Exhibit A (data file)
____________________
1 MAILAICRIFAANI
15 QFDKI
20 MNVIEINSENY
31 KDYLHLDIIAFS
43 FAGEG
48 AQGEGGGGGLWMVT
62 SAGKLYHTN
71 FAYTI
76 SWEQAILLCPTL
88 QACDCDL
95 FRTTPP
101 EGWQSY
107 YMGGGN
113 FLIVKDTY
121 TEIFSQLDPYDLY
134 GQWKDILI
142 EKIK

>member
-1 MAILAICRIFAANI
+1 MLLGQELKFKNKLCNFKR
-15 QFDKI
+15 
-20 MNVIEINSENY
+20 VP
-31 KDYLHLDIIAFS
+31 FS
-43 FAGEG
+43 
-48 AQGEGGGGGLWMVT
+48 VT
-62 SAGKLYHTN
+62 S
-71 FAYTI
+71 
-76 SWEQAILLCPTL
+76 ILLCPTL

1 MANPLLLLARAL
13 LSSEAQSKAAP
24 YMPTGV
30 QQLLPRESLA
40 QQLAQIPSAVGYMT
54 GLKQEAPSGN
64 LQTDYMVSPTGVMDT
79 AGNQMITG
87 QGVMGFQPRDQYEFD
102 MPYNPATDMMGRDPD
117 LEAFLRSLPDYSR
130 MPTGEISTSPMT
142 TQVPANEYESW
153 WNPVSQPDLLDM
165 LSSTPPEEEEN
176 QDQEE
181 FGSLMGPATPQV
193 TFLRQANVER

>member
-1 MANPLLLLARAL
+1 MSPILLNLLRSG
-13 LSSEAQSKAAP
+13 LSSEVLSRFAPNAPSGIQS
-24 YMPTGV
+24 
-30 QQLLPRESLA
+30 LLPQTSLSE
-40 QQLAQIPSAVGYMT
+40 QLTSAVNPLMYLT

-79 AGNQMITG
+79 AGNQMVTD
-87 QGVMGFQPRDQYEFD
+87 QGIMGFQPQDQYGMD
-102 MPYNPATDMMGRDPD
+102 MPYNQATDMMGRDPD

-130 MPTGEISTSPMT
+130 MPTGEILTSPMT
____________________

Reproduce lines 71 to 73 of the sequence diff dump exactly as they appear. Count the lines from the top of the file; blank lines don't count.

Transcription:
+102 MPYNQATDMMGRDPD

-130 MPTGEISTSPMT
+130 MPTGEILTSPMT